Extreme poverty in the developing world is on the decline, according to estimates released by the World Bank. And you can thank China's powerhouse economy for most of it.
Nearly 650 million people escaped extreme poverty -- living on less than $1.25 a day -- between 1981 and 2008, according to the World Bank's survey. That poverty line is the average for the world's poorest 10 to 20 countries.
The numbers have fallen to 1.29 billion people, or 22.4% of the developing world's population, from 1.94 billion people, or 52.2%.
Much of the drop can be attributed to economic progress made in East Asia, particularly China. In the early 1980s, East Asia had the highest rate of extreme poverty, with a staggering 77% of the population living below $1.25 a day. By 2008, this share had fallen to 14%.
Not including China, the developing world's extreme poverty rate fell to 25.2% in 2008, from 40.5%. But the number of people remained roughly the same at 1.1 billion.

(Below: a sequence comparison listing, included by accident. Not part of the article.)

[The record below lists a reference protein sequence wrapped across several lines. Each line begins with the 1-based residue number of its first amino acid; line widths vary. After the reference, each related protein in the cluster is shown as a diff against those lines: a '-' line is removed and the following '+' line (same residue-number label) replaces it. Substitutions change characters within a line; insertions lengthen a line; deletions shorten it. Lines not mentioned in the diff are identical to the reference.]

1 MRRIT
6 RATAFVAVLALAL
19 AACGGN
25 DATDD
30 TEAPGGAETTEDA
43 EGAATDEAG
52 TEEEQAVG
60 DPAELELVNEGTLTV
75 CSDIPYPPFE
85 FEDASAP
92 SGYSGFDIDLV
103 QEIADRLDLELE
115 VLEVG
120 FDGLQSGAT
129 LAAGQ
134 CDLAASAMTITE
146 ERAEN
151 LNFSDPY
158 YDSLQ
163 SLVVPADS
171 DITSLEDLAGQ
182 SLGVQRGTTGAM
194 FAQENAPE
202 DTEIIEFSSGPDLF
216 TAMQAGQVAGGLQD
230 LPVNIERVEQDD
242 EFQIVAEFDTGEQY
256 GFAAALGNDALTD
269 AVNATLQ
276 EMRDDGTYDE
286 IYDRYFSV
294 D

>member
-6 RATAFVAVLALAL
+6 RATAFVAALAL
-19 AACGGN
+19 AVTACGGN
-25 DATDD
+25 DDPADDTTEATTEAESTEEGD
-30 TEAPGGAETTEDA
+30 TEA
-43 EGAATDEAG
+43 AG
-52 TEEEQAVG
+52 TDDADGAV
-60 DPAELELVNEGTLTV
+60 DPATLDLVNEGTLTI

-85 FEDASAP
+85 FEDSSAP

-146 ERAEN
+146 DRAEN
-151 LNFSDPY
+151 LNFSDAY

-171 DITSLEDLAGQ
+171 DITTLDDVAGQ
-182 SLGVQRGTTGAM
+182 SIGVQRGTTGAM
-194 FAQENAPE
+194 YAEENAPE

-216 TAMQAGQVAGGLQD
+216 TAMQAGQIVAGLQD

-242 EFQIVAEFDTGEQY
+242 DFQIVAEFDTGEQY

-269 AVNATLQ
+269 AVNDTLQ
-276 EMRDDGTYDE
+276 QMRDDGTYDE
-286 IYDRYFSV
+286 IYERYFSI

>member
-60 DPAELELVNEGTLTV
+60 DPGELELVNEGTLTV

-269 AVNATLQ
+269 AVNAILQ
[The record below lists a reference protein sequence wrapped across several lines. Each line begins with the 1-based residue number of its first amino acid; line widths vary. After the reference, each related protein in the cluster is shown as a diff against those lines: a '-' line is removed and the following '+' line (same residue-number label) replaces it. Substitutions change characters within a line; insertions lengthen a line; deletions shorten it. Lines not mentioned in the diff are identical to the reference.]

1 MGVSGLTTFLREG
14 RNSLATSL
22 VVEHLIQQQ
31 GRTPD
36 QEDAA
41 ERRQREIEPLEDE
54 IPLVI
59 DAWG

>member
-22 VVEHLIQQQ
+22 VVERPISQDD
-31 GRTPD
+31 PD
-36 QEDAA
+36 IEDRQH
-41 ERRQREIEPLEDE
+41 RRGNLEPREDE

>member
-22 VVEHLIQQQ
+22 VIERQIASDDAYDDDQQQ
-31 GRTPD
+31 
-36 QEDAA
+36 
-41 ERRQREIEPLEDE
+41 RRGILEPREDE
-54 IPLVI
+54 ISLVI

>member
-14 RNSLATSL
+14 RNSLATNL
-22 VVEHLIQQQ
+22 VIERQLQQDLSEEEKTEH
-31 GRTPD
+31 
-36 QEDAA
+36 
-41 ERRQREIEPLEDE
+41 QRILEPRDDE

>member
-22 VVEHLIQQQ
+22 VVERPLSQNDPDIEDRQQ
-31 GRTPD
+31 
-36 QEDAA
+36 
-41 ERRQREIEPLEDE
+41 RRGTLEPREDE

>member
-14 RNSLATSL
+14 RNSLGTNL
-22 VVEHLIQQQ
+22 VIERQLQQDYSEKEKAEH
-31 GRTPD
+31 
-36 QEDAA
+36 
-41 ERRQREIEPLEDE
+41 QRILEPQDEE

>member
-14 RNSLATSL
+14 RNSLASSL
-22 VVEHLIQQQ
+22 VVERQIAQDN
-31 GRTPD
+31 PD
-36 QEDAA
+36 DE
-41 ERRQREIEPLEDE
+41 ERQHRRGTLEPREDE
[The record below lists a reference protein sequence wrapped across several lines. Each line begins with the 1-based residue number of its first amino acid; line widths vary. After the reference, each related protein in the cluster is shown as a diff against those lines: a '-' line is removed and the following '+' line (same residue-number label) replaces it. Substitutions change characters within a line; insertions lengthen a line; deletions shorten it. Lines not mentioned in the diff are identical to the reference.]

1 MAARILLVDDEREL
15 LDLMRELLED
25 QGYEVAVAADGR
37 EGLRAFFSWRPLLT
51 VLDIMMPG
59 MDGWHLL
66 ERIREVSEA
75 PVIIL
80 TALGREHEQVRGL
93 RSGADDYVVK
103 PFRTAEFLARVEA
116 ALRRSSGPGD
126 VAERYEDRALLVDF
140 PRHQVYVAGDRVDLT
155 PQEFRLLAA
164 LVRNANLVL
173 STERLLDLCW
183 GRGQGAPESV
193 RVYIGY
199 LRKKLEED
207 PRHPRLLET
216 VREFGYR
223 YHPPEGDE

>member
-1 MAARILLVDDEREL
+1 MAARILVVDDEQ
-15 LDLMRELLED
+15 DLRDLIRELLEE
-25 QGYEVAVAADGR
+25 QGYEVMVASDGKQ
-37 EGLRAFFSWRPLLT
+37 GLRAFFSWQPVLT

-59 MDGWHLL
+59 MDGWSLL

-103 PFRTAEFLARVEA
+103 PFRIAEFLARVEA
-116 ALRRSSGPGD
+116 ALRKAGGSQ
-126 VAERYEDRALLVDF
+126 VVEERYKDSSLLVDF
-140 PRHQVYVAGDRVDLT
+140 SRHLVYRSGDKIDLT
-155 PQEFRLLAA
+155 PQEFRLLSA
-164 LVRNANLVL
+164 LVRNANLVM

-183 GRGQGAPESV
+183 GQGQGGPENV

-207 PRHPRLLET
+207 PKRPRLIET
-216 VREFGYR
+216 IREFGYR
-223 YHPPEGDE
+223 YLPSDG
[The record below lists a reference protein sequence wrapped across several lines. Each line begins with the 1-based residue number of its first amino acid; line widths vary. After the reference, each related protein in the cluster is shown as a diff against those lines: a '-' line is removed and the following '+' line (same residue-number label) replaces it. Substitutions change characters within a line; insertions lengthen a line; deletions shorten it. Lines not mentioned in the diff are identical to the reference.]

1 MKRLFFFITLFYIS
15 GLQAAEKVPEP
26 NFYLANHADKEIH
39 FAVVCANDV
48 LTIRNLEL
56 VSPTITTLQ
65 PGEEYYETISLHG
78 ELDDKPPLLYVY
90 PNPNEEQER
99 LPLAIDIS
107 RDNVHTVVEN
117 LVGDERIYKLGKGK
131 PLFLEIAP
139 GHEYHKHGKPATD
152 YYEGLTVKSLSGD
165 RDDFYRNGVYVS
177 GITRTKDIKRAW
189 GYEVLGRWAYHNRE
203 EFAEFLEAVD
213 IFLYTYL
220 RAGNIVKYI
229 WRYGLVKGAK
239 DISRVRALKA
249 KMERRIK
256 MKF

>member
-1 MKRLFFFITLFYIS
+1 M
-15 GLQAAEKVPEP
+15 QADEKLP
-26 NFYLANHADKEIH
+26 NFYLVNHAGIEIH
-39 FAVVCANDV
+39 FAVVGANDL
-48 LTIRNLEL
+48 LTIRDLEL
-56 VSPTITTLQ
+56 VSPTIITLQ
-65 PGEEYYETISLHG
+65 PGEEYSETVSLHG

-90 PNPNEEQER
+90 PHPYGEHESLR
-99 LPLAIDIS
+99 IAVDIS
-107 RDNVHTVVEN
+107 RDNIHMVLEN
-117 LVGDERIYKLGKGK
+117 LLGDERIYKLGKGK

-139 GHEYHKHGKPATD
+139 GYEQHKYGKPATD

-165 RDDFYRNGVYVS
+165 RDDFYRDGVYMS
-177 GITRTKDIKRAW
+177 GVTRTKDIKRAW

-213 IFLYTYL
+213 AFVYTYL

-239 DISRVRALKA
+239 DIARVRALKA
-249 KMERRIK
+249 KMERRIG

The World Bank survey is based on consumption and income, adjusted for inflation and purchasing power.
Still, the World Bank warns, extreme poverty remains a serious problem.
"The developing world as a whole has made considerable progress in fighting extreme poverty, but the 663 million people who moved above the poverty lines typical of the poorest countries are still poor by the standards of middle- and high-income countries," said Martin Ravallion, director of the Bank's Research Group.
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